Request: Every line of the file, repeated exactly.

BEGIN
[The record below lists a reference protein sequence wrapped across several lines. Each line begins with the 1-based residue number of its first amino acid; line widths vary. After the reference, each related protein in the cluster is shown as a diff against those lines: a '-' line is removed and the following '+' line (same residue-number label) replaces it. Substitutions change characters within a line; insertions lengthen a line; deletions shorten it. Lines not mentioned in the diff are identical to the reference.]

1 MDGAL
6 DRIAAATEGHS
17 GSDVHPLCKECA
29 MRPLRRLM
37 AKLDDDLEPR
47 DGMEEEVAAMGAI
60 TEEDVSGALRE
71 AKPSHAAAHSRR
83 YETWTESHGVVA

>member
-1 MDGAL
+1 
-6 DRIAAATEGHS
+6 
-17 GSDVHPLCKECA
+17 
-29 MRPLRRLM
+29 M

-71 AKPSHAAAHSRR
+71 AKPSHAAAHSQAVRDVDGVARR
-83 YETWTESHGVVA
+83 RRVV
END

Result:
[The record below lists a reference protein sequence wrapped across several lines. Each line begins with the 1-based residue number of its first amino acid; line widths vary. After the reference, each related protein in the cluster is shown as a diff against those lines: a '-' line is removed and the following '+' line (same residue-number label) replaces it. Substitutions change characters within a line; insertions lengthen a line; deletions shorten it. Lines not mentioned in the diff are identical to the reference.]

1 MDGAL
6 DRIAAATEGHS
17 GSDVHPLCKECA
29 MRPLRRLM
37 AKLDDDLEPR
47 DGMEEEVAAMGAI
60 TEEDVSGALRE
71 AKPSHAAAHSRR
83 YETWTESHGVVA

>member
-1 MDGAL
+1 
-6 DRIAAATEGHS
+6 
-17 GSDVHPLCKECA
+17 
-29 MRPLRRLM
+29 M

-71 AKPSHAAAHSRR
+71 AKPSHAAAHSQAVRDVDGVARR
-83 YETWTESHGVVA
+83 RRVV